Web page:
Leahy’s Patent Reform Falling Short

Senator Patrick Leahy’s Patent Transparency and Improvements Act (S.B. 1720) will be considered by the Senate Judiciary Committee along with a number of other Senate patent reform bills.  Digital Liberty previously wrote in support of Senator Cornyn's proposed legislation.  The plan is to have the mark up completed by mid-April.  Senator Mike Lee, a co-sponsor of the bill, is optimistic that patent reform will get done this year. 

Chairman Goodlatte’s patent reform, the Innovation Act (H.R. 3309) passed the House 325-91, and if Leahy’s bill, or whatever conglomerate the Senate comes up with passes, the bills will need to have their differences reconciled.

There are some key differences between the patent reform bills:

First, only the House bill requires a heightened standard for patent complaints.   For example, the patent holder will have to specifically identify what part of their patent was infringed upon, as well as the name and serial number of the product which supposedly violated the patent.  The House bill’s requirements will prevent patent trolls from issuing vague complaints which drive up the legal costs for troll targets.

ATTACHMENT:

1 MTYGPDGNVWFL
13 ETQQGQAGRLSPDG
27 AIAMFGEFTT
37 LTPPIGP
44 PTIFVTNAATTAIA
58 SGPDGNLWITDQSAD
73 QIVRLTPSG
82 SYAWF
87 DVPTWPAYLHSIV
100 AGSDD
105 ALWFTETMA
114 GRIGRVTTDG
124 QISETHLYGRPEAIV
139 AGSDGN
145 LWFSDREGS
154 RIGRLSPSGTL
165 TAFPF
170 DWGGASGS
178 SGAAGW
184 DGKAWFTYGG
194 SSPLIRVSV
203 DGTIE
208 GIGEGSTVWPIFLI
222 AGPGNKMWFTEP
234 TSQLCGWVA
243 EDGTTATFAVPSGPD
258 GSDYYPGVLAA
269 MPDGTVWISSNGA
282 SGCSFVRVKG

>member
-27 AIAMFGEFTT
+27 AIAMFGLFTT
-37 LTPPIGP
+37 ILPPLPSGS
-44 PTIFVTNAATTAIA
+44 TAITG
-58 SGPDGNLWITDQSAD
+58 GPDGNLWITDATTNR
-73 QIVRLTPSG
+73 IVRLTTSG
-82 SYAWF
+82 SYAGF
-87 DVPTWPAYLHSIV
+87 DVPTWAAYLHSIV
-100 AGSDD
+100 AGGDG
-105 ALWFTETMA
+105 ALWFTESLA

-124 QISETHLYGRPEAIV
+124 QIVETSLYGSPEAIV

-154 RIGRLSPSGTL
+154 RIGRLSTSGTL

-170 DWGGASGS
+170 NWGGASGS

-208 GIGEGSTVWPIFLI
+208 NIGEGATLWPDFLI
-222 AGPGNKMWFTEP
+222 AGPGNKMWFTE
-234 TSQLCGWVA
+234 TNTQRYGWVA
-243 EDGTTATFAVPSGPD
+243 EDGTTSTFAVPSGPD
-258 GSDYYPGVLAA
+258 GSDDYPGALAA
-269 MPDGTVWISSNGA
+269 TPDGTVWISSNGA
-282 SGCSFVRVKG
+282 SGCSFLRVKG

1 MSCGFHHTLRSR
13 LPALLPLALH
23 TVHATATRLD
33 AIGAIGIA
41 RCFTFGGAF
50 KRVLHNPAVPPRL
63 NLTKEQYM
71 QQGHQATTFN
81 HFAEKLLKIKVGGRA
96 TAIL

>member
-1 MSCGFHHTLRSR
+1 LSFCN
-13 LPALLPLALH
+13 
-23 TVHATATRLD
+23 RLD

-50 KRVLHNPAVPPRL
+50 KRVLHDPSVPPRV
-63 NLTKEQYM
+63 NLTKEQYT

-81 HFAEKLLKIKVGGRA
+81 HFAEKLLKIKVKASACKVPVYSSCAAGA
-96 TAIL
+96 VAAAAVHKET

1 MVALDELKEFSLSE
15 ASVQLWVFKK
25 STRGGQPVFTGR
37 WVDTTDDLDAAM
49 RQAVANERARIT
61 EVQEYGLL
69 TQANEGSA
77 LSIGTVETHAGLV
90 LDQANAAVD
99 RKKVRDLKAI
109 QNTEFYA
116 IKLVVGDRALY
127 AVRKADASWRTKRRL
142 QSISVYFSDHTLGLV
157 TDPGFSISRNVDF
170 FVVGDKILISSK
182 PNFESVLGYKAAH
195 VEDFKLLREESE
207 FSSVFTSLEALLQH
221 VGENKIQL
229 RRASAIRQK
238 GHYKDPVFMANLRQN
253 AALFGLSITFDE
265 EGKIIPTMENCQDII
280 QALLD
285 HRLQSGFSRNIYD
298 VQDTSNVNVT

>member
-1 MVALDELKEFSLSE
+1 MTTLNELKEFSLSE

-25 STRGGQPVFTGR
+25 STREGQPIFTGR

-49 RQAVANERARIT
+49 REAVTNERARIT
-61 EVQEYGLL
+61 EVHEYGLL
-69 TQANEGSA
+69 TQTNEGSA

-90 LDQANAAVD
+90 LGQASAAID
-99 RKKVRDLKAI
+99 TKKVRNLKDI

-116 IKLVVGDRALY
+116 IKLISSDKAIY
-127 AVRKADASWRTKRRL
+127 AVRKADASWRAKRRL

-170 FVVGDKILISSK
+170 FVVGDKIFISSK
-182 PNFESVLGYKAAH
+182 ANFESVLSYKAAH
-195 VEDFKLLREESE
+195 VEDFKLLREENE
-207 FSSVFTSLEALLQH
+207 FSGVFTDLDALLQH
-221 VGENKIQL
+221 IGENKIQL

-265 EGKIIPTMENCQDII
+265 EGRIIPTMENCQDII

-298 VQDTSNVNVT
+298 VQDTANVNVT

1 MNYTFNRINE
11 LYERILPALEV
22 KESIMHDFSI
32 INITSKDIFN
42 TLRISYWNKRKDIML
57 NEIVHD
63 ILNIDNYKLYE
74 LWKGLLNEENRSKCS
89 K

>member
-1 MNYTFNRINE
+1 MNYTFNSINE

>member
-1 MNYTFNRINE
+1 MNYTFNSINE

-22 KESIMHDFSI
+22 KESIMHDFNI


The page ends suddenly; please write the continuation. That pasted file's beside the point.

Secondly, the House bill would also give judges more authority in awarding attorney fees to the prevailing party, unlike the Senate bill.  However, Senator Lee said they were looking to incorporate an amendment by Senator Cornyn that would make the loser pay the winner’s fees.  This will make patent trolls think twice before they bring a bogus lawsuit to court, acting as a deterrent to abusive patent lawsuits.

Lastly, the House bill incorporates discovery reform.  Oftentimes, patent trolls will seek extensive discovery to drive up the costs for defendants, and pressure them to settle out of court.  Under the House bill, only after a construction ruling could most discovery take place.

It seems that Leahy’s Senate bill is falling short.  Digital Liberty supports patent reform that includes heightened pleading, fee shifting, and discovery reform, all of which Leahy’s bill currently lacks.  These litigation reforms would make great strides in deterring abusive patent litigation, and should be seriously considered when the bills are reconciled.